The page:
Able to carry heavy loads over great vertical distances, vertical conveyors have two main types: vertical reciprocating conveyors and vertical continuous conveyors.
Also referred to as mezzanine lifts, platform lifts and material elevators, vertical conveyors are used in applications such as bulk material handling, unit material handling, baggage handling, warehousing, distribution and packaging. Industries that utilize vertical lift conveyors include aerospace, automotive, industrial manufacturing, construction, pharmaceutical, agricultural, fitness equipment and food processing. There are many advantages when it comes to using vertical conveyors for material handling applications.
Vertical conveyors reduce labor expense and time spent as well as low operating costs and easy repositioning. Vertical conveyors are ideal for short distances and are capable of long distances as well. Vertical reciprocating conveyors (VRCs) have some advantages over continuous vertical conveyors as well, offering multiple cartons per lift and less noise and footprint incase. However, continuous vertical conveyors have advantages over VRCs in terms of greater throughput.
Vertical conveyors are designed to offer ease of product movement between multiple levels. Vertical reciprocating conveyors are designed to receive products on one level, lift or lower them vertically, unload them at another level and then return to the starting point. VRCs principally consist of a single platform or carriage, a tower unit, guide columns and an actuating mechanism. VRC come in two basic types of actuating systems: hydraulic, used for carriage sizes of up to 10’by 10′ and vertical lifts up to 22′ with the ability to stop at two levels; and mechanical, used when larger carriages and vertical lifts are required and can stop at three or more levels. VRCs can come in four different lift designs; straddle, cantilever, four post and double mast.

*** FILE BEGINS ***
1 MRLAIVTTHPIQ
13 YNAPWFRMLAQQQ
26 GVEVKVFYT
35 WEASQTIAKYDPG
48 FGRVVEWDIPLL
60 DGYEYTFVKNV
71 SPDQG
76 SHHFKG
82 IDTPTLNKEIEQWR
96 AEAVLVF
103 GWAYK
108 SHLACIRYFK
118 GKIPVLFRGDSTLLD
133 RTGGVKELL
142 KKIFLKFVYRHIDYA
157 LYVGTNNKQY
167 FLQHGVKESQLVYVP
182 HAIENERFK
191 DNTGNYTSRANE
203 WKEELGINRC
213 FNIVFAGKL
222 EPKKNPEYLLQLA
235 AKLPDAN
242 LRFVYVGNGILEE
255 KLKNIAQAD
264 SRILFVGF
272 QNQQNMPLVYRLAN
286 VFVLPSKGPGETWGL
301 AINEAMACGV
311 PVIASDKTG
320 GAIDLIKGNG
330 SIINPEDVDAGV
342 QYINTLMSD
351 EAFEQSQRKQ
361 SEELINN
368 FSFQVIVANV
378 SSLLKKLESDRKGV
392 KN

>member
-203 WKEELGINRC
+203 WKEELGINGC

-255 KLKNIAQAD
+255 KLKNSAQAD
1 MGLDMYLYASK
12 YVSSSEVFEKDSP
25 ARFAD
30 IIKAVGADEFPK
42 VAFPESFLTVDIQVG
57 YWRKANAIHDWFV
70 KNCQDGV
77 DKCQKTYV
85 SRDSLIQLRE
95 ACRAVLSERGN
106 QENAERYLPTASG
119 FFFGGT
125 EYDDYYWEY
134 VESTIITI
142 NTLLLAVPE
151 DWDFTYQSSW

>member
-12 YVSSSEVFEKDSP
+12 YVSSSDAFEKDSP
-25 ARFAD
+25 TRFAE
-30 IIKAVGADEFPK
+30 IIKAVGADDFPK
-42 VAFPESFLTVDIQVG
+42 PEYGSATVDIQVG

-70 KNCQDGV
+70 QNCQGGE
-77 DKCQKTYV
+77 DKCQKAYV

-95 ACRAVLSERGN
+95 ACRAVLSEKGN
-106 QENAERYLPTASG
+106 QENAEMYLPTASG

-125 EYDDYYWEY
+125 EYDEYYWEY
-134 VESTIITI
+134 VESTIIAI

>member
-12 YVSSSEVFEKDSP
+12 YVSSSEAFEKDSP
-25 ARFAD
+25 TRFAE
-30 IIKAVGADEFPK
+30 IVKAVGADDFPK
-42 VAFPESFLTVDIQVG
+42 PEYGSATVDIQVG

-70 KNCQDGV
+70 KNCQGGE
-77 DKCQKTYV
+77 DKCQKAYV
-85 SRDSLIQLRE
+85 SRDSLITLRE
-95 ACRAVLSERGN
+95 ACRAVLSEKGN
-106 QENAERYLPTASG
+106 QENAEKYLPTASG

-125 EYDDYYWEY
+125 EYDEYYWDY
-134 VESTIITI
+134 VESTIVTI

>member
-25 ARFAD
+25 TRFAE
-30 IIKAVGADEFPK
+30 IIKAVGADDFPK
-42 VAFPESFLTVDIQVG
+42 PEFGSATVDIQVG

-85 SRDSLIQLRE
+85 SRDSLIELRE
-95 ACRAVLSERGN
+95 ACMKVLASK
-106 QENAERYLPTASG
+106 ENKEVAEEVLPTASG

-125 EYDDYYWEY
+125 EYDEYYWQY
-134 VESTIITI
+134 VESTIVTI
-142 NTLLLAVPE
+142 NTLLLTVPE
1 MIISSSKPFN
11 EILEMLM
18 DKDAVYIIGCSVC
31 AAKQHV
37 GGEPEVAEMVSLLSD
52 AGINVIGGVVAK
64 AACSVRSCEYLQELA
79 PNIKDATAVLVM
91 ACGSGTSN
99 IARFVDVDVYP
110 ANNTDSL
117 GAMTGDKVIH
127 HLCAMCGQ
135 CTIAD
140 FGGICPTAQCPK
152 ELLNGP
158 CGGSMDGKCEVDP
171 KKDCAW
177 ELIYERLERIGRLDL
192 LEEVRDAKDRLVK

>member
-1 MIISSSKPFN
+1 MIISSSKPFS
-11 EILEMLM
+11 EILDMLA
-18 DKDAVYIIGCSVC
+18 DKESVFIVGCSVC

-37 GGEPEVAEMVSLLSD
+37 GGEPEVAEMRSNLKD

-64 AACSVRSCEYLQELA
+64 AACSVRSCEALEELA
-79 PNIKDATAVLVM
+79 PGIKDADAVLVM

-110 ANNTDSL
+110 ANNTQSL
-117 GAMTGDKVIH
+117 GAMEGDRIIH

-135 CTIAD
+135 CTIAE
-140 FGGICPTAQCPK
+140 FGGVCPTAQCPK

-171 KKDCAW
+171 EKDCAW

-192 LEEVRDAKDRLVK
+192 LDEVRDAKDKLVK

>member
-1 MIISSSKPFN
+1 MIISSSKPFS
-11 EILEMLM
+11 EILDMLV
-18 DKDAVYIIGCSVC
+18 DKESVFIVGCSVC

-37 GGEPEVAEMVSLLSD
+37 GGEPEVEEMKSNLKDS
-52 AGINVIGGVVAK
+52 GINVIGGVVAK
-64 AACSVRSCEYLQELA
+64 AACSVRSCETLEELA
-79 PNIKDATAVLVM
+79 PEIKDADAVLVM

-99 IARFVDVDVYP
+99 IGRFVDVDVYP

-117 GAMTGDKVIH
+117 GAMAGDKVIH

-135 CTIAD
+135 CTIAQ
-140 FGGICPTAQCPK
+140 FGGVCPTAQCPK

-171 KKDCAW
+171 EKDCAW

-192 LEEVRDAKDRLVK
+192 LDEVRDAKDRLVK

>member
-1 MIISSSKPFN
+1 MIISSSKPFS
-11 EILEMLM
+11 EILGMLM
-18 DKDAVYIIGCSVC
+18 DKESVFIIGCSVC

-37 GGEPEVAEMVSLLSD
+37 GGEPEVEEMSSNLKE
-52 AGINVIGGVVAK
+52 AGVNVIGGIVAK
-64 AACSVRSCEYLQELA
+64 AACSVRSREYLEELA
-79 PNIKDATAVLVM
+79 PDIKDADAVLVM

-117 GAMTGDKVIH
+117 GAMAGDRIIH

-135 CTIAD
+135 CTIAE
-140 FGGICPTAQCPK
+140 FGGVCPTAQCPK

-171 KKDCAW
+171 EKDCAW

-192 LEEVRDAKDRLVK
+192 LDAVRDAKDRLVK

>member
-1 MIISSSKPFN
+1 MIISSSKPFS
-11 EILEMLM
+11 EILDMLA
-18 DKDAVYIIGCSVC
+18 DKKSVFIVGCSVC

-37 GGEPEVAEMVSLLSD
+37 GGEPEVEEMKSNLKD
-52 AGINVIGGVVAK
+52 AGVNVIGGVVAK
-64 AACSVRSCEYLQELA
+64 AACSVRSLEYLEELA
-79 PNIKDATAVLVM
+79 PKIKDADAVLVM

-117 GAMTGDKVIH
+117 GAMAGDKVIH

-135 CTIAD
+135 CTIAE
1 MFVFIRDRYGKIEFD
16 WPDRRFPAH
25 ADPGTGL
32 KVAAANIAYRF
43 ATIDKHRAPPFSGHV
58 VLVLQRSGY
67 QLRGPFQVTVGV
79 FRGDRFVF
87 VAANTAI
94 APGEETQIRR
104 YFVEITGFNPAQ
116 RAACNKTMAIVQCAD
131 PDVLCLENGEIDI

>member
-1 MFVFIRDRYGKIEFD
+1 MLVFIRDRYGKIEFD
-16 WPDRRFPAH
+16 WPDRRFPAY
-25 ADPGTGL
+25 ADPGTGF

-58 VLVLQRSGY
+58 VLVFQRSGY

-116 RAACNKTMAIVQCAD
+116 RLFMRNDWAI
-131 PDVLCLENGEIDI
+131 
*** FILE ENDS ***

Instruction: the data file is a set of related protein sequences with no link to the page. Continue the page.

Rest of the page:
Continuous vertical conveyors are designed to accept products horizontally on one level, move them vertically and unload them horizontally at another level in a continuous non-stop motion without having to return to the starting point. Products are loaded into the conveyor by a feed conveyor that is positioned in front of the continuous vertical conveyor. Continuous vertical conveyors consist of one or multiple platforms or carriages, a tower unit, guide columns and either hydraulic or mechanical actuating mechanisms. Modern vertical conveyor systems are equipped not only to move parts across vertical distances, but also to curve, divert, lift and sort products and packages as part of complete automated systems.